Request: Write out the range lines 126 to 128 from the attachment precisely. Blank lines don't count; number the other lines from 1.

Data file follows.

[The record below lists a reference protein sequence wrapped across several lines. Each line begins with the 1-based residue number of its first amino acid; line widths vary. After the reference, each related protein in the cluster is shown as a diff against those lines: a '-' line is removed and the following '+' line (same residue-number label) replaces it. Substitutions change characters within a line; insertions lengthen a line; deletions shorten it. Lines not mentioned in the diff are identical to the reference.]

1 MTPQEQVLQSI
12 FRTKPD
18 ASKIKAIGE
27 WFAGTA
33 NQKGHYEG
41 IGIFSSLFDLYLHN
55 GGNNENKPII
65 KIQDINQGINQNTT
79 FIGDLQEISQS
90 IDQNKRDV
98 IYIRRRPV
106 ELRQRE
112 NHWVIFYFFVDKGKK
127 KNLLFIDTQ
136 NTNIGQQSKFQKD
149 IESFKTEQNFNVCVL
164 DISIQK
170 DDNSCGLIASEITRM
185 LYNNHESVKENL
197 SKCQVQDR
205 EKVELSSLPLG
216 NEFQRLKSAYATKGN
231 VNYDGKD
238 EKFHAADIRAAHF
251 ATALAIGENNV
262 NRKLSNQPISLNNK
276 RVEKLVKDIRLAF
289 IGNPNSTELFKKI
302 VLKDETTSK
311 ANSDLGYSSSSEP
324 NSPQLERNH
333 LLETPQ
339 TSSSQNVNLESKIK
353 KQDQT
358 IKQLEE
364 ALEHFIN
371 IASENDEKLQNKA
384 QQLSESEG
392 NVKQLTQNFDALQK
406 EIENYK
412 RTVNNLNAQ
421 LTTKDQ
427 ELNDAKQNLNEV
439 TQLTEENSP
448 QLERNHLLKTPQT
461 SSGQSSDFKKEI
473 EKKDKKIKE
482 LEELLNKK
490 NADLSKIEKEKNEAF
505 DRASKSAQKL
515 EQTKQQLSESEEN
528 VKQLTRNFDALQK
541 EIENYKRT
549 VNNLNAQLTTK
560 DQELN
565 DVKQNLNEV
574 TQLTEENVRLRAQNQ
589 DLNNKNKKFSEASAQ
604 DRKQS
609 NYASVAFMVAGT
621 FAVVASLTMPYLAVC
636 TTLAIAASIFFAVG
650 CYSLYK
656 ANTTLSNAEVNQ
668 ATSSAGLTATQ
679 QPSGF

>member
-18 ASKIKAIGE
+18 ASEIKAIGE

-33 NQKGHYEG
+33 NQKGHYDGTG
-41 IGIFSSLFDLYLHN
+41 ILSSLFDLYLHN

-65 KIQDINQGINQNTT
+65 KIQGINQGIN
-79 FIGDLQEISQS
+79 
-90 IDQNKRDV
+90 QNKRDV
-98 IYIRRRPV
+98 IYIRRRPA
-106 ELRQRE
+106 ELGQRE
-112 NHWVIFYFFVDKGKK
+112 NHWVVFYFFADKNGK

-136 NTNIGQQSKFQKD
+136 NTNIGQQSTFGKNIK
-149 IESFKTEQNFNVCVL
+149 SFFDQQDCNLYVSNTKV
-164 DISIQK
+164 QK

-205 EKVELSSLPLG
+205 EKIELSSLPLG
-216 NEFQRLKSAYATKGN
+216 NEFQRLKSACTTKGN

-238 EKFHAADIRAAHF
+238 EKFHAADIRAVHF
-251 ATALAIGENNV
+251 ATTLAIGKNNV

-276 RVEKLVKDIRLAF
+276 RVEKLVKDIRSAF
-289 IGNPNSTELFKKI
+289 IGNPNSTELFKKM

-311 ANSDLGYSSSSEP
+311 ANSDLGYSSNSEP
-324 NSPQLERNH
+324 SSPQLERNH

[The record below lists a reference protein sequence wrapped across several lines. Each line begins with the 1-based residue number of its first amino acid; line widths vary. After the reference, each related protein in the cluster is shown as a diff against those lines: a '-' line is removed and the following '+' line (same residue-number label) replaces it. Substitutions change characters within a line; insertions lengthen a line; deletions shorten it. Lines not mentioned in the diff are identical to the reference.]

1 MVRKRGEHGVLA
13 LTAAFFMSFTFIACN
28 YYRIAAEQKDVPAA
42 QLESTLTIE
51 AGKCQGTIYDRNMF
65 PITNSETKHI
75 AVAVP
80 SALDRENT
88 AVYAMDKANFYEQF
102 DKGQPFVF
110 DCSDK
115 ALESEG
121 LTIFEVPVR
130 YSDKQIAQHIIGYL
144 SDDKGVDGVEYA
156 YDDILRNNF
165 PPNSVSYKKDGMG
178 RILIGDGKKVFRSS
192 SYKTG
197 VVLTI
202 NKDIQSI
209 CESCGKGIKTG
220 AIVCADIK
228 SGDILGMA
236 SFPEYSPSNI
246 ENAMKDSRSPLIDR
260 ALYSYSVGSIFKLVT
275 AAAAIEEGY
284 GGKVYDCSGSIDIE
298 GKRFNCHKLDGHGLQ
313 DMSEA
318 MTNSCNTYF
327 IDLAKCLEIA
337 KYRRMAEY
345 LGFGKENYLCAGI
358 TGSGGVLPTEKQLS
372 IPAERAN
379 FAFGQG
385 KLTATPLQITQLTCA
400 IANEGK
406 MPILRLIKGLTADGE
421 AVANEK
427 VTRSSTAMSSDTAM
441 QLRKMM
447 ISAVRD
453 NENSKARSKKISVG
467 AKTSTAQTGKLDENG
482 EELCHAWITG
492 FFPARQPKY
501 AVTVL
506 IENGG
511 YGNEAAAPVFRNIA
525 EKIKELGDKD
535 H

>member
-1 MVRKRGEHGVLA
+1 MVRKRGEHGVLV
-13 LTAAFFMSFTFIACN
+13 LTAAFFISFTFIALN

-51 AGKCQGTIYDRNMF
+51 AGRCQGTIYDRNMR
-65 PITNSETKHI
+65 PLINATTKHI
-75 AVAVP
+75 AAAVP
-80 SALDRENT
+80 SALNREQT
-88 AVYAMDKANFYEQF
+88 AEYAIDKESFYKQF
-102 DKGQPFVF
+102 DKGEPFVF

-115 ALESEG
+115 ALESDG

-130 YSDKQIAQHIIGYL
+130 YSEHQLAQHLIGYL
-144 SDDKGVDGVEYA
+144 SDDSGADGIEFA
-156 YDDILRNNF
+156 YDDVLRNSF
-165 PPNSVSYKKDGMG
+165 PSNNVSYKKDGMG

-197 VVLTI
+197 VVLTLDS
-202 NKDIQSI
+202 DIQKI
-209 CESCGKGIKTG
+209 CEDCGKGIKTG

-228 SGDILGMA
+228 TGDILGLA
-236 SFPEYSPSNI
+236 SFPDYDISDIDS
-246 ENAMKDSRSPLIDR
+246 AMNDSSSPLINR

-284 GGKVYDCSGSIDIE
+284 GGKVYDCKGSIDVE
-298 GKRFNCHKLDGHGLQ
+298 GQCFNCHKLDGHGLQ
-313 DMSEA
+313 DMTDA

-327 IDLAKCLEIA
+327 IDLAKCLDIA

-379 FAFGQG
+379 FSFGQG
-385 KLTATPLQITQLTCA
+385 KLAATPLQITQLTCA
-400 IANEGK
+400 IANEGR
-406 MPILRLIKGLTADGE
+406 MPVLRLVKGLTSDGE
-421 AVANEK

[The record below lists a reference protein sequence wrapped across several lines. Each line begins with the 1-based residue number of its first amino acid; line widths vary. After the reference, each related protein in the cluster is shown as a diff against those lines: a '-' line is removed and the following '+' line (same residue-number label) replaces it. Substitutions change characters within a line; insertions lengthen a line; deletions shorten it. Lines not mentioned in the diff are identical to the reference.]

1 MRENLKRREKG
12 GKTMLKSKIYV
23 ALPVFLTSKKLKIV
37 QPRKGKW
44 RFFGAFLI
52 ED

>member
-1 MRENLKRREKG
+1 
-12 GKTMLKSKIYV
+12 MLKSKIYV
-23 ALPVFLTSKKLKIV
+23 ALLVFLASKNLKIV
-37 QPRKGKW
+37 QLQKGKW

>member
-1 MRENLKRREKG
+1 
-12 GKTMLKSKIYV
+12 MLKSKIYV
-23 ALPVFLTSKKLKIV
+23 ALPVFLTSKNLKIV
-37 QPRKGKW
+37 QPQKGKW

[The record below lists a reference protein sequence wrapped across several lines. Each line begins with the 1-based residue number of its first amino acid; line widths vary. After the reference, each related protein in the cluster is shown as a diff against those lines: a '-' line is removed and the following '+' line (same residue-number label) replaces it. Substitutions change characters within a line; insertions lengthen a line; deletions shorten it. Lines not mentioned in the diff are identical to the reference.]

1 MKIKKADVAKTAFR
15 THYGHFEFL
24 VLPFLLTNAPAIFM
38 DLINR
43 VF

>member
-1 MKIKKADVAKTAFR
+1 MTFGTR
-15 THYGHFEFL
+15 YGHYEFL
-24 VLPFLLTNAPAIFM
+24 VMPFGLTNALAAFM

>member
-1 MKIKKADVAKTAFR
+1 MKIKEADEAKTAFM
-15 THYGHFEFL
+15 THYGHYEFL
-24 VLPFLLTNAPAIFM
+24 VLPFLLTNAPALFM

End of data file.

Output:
165 PPNSVSYKKDGMG
178 RILIGDGKKVFRSS
192 SYKTG